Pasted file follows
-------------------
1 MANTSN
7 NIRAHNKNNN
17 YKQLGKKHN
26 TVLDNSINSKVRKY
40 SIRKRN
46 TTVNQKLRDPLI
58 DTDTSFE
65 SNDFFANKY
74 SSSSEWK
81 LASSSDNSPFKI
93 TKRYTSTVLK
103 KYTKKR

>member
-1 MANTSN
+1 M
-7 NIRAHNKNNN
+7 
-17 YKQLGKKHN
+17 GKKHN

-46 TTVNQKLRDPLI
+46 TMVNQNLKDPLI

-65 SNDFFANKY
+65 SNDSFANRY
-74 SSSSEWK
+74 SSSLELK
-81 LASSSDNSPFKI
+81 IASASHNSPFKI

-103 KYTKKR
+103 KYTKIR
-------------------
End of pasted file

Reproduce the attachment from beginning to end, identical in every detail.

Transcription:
1 MANTSN
7 NIRAHNKNNN
17 YKQLGKKHN
26 TVLDNSINSKVRKY
40 SIRKRN
46 TTVNQKLRDPLI
58 DTDTSFE
65 SNDFFANKY
74 SSSSEWK
81 LASSSDNSPFKI
93 TKRYTSTVLK
103 KYTKKR

>member
-1 MANTSN
+1 M
-7 NIRAHNKNNN
+7 
-17 YKQLGKKHN
+17 GKKHN

-46 TTVNQKLRDPLI
+46 TMVNQNLKDPLI

-65 SNDFFANKY
+65 SNDSFANRY
-74 SSSSEWK
+74 SSSLELK
-81 LASSSDNSPFKI
+81 IASASHNSPFKI

-103 KYTKKR
+103 KYTKIR